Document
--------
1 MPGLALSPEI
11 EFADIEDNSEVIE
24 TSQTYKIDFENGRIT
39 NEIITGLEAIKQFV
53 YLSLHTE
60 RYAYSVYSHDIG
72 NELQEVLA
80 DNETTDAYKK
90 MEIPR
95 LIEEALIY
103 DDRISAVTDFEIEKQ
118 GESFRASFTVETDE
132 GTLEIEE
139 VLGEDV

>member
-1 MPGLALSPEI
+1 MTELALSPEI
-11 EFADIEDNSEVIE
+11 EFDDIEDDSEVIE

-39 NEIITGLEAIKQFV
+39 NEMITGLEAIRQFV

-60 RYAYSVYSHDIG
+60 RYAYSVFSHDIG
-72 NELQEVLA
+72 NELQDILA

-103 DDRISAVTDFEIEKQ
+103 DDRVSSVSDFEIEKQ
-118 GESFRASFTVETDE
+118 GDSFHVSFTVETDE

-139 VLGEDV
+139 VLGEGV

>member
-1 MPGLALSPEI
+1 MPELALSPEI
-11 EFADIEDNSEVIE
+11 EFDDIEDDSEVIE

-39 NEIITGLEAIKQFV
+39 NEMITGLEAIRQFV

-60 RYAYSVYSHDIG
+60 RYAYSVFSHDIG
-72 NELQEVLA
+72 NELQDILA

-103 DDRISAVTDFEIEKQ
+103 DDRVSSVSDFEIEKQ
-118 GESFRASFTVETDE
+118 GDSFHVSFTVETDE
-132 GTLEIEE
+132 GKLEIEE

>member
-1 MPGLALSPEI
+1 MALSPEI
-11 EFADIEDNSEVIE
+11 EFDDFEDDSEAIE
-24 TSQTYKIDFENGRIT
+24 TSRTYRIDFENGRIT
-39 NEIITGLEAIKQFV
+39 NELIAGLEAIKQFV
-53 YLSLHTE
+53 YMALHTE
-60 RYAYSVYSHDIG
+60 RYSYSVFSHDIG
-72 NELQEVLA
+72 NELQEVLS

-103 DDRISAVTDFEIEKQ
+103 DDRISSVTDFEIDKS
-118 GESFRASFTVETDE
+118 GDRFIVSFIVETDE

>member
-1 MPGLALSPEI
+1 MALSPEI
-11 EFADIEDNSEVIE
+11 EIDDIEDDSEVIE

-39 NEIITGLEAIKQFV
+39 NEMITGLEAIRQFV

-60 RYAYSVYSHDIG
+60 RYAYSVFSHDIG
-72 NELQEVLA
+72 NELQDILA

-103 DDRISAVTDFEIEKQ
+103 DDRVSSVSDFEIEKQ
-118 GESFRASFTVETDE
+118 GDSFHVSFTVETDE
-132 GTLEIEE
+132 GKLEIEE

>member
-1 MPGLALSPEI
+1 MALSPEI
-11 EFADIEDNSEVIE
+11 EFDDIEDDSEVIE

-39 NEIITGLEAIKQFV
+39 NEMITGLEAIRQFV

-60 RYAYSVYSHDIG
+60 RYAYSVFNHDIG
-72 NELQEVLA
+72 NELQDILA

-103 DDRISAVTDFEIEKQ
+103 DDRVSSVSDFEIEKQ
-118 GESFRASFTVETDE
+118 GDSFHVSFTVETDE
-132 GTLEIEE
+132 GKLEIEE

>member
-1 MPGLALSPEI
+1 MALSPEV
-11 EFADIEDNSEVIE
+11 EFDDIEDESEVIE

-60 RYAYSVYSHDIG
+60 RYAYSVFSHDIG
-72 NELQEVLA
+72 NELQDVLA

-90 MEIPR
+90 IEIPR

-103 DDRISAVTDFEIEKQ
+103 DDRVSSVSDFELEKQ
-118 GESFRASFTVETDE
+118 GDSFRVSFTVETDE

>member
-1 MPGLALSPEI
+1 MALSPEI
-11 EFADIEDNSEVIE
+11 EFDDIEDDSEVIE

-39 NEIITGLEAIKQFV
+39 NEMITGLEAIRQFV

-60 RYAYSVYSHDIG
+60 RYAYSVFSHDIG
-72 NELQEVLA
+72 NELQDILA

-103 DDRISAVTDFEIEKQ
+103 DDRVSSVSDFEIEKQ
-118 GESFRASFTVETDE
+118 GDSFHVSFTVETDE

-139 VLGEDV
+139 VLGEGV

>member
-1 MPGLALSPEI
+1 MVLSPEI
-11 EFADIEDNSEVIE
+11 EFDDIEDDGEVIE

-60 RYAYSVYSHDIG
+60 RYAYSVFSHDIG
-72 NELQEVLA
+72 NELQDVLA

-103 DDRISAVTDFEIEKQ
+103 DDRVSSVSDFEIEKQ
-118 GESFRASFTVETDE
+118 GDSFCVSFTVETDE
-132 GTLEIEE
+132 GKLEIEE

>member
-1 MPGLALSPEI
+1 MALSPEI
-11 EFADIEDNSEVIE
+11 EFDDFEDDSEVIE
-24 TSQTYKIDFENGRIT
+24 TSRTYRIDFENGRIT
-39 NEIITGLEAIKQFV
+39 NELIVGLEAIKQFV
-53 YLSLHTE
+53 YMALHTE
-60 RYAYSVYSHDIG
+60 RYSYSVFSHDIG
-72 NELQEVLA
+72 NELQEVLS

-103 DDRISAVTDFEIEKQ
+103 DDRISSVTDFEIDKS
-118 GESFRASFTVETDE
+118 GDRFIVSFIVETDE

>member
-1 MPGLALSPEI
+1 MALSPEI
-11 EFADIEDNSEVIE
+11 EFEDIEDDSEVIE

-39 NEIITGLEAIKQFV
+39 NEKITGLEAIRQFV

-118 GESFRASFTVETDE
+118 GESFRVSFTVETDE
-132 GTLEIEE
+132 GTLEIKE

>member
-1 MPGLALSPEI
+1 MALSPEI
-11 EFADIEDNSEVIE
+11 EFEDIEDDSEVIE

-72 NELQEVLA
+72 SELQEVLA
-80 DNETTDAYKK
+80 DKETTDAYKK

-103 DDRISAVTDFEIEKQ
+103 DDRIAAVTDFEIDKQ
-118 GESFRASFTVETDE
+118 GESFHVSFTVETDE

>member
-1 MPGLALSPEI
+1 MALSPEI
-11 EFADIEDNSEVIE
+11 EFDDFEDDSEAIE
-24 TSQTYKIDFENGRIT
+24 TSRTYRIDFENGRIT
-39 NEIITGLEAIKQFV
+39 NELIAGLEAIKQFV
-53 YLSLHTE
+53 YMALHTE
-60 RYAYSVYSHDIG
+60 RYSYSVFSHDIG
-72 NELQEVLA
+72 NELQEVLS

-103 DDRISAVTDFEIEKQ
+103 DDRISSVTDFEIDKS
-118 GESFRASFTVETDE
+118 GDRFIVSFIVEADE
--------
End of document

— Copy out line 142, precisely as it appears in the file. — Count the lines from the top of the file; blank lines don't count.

+72 NELQDVLA